A Reading of The Urge: Our History of Addiction, Part V
When I was growing up, some people in my life drank, but there was only one instance when someone’s drinking resulted in scary behavior. I grew up in the sixties and early seventies and considered myself a hippie, but drug culture passed me and my friends by. Addiction was not even on my radar the first time I attended an AA meeting, but that meeting changed my life.
It was early in my college career. I didn’t know what I was going to be, but I thought I might become a minister. Someone suggested I attend an open AA meeting, not because they thought I had a drinking problem, but because they thought I might be interested in how they did things there.
The meeting occurred in a dingy church basement, and the people there seemed right at home. They were the kind of people one would expect to stay out of sight, in basements. They were friendly, but not intrusive. One by one, they proceeded through some readings they all seemed to know well: the Twelve Steps, the Twelve Traditions, and other materials from their Big Book. Then someone spoke and had some inspirational things to say. The meeting was very much like a church service, except God was barely mentioned. But it was a service unlike any other I’d ever seen. The people were real.
I’m not saying people aren’t real when they’re not at AA meetings, or that AA meetings are the only places to get real. I’m also not saying every AA meeting is real like that one was. I’m just saying the people there wore their reality on the outside. People usually keep their reality covered up, especially in church services. These people not only wore their reality; they loved it. They didn’t seek it out or revel in it, but when it was there, they accepted it as the thing that made them who they are and what brought them together.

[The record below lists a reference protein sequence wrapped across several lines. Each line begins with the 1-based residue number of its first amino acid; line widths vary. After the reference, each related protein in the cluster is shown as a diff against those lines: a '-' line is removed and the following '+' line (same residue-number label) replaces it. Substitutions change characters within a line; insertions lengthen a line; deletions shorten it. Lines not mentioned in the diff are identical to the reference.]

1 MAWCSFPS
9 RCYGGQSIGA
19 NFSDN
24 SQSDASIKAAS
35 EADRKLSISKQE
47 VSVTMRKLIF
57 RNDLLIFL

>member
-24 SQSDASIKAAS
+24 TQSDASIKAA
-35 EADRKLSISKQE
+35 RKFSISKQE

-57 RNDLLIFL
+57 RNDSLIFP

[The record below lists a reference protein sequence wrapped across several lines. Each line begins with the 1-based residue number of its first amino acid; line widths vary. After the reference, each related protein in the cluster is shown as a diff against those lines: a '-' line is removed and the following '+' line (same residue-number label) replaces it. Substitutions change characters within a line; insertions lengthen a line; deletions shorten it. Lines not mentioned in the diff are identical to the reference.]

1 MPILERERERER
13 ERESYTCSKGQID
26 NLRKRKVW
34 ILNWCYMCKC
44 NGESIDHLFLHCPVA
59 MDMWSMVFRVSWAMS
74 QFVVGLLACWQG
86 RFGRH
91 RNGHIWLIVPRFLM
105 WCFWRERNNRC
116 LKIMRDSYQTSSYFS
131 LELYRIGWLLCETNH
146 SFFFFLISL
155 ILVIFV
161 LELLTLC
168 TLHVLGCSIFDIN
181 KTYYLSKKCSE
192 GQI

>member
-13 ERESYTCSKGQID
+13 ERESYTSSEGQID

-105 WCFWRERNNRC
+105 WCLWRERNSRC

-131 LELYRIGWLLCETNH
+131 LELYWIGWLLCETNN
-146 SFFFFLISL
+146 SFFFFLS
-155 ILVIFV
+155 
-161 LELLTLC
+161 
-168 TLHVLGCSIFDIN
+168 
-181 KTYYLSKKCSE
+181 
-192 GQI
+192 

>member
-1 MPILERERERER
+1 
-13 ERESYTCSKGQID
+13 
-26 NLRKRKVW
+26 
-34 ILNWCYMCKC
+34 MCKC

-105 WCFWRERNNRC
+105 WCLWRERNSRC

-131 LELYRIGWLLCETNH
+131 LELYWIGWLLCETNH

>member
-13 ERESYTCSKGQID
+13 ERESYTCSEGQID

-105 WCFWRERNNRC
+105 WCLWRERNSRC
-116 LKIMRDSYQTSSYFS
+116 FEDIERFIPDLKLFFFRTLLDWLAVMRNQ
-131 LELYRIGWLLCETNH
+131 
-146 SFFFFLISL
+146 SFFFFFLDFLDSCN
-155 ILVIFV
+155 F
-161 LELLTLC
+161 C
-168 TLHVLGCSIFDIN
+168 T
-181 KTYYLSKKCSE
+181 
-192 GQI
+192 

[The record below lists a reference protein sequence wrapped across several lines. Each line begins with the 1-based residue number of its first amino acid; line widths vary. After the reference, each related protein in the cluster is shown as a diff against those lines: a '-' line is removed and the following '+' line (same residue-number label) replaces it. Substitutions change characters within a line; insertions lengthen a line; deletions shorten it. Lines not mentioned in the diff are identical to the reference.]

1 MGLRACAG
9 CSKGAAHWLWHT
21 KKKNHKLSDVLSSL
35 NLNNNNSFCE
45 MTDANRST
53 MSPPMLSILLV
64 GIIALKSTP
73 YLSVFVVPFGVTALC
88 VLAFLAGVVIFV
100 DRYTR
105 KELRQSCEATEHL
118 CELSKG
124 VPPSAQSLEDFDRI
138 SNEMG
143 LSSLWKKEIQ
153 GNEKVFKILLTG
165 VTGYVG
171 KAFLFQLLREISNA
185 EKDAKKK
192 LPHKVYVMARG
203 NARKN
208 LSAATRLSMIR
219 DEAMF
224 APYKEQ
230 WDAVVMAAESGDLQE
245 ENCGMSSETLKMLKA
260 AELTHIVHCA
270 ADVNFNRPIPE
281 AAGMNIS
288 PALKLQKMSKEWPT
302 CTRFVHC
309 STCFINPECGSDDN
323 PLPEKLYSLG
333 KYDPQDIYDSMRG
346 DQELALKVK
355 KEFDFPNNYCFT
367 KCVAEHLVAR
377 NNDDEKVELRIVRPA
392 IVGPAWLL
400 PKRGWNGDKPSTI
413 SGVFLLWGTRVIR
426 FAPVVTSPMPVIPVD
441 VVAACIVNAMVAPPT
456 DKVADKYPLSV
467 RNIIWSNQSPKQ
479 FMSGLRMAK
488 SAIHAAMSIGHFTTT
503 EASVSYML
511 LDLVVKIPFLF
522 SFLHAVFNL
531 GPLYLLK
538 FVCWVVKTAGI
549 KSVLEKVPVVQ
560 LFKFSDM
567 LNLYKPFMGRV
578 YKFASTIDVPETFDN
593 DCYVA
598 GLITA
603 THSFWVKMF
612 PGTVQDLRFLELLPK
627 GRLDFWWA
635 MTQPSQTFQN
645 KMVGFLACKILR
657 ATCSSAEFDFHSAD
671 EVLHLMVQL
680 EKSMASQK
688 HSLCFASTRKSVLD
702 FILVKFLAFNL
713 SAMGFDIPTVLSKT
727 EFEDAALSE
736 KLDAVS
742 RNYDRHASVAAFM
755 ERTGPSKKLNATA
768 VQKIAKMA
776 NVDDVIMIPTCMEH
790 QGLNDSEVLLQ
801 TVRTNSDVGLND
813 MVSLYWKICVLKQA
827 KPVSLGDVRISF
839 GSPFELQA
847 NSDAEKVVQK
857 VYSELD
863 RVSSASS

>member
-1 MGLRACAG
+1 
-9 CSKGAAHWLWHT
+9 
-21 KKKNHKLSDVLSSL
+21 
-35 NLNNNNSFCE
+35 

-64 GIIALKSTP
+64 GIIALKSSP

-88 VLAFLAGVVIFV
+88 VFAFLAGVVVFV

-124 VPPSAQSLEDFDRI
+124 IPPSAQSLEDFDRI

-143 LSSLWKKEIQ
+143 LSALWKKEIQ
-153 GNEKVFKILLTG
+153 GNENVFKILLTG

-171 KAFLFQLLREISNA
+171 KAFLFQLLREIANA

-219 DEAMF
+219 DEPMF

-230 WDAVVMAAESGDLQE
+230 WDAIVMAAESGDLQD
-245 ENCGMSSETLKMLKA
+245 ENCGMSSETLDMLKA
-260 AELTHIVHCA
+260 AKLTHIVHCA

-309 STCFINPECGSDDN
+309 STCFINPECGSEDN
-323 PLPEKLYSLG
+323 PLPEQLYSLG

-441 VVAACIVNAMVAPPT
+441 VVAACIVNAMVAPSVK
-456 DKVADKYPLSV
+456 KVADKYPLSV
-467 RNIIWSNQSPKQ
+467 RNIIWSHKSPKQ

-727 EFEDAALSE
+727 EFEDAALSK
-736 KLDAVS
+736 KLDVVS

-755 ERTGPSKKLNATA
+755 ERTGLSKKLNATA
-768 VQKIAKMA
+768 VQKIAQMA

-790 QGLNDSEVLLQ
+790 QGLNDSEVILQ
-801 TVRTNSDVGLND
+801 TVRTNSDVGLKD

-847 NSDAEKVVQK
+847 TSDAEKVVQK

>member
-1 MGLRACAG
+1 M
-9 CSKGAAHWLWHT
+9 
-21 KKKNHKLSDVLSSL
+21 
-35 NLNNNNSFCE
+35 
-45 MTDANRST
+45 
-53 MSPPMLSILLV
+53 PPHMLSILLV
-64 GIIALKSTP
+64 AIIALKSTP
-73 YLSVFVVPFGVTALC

I, meanwhile, had my own reality, which wasn’t just like theirs, but close. There were and still are parts of me I’d rather keep covered up and hide in a basement. I imagine you do, too. Wouldn’t it be great if we all had a place where my reality could be accepted and loved?
I knew at that moment I was destined. Either I had to become an alcoholic, or a counselor. I wanted to create a place where reality was welcome.
Reading The Urge: Our History of Addiction, by addiction psychiatrist, bioethicist, and assistant professor of clinical psychiatry at Columbia, Carl Erik Fisher, reminded me of that moment. In some ways, this is a deeply unsatisfying book because our history of addiction has been deeply unsatisfying. As a society, we are like the addict who keeps going back to his drug, thinking all the while it’s going to be the thing that saves him, ignoring the evidence that it’s killing him. Society keeps getting drunk on reductionism, prohibitionism, and intolerance. We’re a long way from creating that place I envisioned.
We know how to create that place, though. Fisher said it better than I can. He writes:
When we accept that addiction is a part of life, and that there is no single solution, we give those who are suffering a better chance for relief. We need more quality treatment, but we also need to be wary of quick fixes and simplistic stories, and especially wary of the potential of medicine to be co-opted as a tool of control. We need to let go of the oppressive prohibitionist policies that cause harm and despair, but we still need some small dose of regulation, at least in the form of commonsense oversight of harmful products, especially when they are pushed on us by asymmetrical forces. We need science to help us better understand the phenomenon, but we also need the humility to see that the chief lesson of science is so often the crucial importance of everything beyond the brain. And no matter what technocratic aims we pursue, we will always need the grassroots wisdom of mutual help, in all the forms it takes, from a sponsor passing along what she has learned through the twelve steps of AA to harm reduction activists banding together to save lives in their own way.
I have hope that we can unite around an inclusive definition of recovery as being any kind of positive change. But in order to do so, we will need to turn to the pain of our shared past, because, as in the case of individual addictions, pain and purpose are so often intertwined, and our pain comes from somewhere. The suffering of addiction is not an individual malady – it also comes from deep, ancestral wounds. We need to face that fact too, in order to full recover together.